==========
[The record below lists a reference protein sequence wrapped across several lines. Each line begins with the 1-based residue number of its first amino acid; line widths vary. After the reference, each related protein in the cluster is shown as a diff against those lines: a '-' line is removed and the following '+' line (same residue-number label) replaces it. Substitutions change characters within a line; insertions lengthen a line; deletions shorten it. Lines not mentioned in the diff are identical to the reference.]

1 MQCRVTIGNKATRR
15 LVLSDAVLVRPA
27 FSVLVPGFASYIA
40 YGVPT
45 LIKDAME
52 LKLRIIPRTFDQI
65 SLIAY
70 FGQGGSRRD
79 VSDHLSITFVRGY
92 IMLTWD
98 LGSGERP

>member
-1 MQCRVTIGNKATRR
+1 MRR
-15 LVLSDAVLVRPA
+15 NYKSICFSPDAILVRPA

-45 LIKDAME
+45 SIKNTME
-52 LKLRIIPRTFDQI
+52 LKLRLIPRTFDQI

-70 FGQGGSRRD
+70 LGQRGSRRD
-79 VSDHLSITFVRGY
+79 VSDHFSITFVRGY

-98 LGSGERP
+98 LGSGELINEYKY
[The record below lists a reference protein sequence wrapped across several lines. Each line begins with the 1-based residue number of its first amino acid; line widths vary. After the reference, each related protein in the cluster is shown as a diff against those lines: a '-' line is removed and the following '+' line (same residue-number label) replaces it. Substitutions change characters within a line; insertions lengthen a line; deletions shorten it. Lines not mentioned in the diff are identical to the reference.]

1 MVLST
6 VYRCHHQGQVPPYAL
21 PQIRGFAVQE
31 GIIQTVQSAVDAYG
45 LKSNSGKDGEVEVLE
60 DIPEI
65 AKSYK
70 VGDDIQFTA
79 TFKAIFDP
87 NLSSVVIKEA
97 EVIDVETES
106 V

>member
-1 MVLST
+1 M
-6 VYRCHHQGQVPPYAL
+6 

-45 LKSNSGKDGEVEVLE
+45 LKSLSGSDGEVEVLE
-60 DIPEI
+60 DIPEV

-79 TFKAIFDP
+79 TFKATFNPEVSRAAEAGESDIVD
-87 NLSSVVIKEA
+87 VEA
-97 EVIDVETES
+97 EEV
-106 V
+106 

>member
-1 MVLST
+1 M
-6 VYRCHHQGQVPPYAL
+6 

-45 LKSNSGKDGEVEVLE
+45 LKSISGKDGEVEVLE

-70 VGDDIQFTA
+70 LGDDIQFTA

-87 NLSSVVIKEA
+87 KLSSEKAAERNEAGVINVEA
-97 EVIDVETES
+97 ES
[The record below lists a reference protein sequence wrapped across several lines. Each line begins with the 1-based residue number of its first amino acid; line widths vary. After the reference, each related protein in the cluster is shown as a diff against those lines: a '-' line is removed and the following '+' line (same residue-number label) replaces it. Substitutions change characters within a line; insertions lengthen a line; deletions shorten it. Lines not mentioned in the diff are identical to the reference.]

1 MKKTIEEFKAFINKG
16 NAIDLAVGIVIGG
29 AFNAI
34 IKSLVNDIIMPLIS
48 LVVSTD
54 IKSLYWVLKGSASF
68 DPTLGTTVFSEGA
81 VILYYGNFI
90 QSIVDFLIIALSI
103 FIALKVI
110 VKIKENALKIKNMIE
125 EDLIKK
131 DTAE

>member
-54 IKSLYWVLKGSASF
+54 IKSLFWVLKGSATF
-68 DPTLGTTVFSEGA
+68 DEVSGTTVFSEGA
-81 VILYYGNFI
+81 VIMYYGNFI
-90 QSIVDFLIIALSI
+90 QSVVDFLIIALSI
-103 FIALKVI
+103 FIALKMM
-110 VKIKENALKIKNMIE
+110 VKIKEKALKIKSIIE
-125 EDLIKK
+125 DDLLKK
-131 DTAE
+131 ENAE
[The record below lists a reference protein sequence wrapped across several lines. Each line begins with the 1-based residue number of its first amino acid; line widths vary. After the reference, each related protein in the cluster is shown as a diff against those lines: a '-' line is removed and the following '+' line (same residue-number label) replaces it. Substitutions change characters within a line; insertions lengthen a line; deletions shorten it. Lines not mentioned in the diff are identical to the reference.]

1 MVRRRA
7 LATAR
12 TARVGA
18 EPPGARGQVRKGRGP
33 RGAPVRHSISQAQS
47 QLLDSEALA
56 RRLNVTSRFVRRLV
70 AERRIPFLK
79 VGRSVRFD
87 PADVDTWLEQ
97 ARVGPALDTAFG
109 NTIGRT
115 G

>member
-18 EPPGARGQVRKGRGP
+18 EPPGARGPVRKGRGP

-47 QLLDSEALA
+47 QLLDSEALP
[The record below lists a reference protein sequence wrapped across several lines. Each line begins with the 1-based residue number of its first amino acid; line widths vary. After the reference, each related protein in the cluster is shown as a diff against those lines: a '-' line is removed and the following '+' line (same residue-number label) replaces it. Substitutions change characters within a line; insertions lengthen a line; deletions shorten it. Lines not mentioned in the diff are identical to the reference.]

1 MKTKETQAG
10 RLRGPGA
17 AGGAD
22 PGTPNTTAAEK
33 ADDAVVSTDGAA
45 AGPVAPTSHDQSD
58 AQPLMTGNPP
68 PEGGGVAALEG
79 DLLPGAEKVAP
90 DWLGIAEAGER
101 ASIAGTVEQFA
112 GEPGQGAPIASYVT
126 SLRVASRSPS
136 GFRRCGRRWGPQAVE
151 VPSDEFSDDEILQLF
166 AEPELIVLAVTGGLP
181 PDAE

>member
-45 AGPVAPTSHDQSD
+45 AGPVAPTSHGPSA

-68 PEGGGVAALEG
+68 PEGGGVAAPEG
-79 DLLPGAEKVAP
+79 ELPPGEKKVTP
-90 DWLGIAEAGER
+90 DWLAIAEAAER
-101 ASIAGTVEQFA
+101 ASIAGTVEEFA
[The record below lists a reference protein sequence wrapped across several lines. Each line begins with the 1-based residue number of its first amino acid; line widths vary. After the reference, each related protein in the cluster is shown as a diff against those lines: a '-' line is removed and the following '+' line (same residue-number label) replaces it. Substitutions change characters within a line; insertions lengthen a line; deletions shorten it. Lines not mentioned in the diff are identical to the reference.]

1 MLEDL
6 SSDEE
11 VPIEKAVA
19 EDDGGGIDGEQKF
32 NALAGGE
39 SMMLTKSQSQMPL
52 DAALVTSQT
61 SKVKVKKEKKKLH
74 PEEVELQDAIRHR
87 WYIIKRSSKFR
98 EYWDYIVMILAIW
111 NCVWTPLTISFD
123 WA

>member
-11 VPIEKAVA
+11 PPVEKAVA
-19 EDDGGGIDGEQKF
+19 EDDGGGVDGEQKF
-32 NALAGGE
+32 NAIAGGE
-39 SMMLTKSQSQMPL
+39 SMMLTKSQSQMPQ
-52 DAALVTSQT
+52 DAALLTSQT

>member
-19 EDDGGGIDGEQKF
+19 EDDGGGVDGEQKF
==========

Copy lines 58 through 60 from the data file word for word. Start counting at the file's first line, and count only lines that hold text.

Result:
>member
-1 MVLST
+1 M